abstract = "Introduction: This study aimed to examine the interaction effect between ambulatory physical activity (PA) and varus thrust on knee pain in individuals with knee osteoarthritis (OA). Method: Subjects (n = 207; mean age: 73.1 years, 71.5{\%} women) in orthopedic clinics with diagnosed knee OA (Kellgren/Lawrence grade ≥ 1) were enrolled in this 12-month observational cohort study. Participants underwent gait observation for varus thrust assessment and pedometer-based ambulatory PA measurements at baseline and 12-month follow-up. Knee pain intensity was assessed using the Japanese Knee Osteoarthritis Measure pain subscale as a primary outcome measure. Multiple linear regression analyses were performed to evaluate ambulatory PA–thrust interaction on knee pain intensity. Results: Ninety-two subjects (mean age, 73.4 years; 68.5{\%} women) completed the 12-month follow-up assessment. Baseline ambulatory PA–thrust interaction was significant (P = 0.017) in the cross-sectional analysis, adjusting for covariates, which yielded R 2 = 0.310. Subgroup analysis showed that varus thrust was significantly associated with worse knee pain in subjects walking ≥ 5000 steps/day adjusting for covariates (beta: 7.94; 95{\%} CI: 3.82, 12.1; P < 0.001) with a higher predictive ability (R 2 = 0.664). In contrast, ambulatory PA–thrust interaction in the longitudinal analysis showed no significant association with knee pain changes. Conclusions: Ambulatory PA interacted with varus thrust in the association with knee pain, as coexisting high ambulatory PA and varus thrust had the strongest association with higher knee pain. Maximal pain relief effects might be achieved when both ambulatory PA and varus thrust are treated simultaneously, rather than treating each separately.",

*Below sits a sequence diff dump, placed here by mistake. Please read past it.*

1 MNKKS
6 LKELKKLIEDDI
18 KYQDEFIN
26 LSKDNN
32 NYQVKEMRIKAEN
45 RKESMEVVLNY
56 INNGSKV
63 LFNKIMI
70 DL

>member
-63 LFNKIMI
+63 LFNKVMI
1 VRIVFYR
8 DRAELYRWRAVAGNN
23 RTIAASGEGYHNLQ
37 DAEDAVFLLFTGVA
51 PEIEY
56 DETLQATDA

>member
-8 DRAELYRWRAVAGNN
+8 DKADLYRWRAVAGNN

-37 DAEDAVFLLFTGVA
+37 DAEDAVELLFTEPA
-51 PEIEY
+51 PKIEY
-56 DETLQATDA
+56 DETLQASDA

keywords = "Interaction, Knee pain, Physical activity, Varus thrust",
author = "Hirotaka Iijima and Tomoki Aoyama and Ryo Eguchi and Masaki Takahashi and Shuichi Matsuda",
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T1 - Effects of interaction between varus thrust and ambulatory physical activity on knee pain in individuals with knee osteoarthritis

T2 - an exploratory study with 12-month follow-up

AU - Iijima, Hirotaka

AU - Aoyama, Tomoki

AU - Eguchi, Ryo

AU - Takahashi, Masaki

AU - Matsuda, Shuichi

PY - 2019/1/1

Y1 - 2019/1/1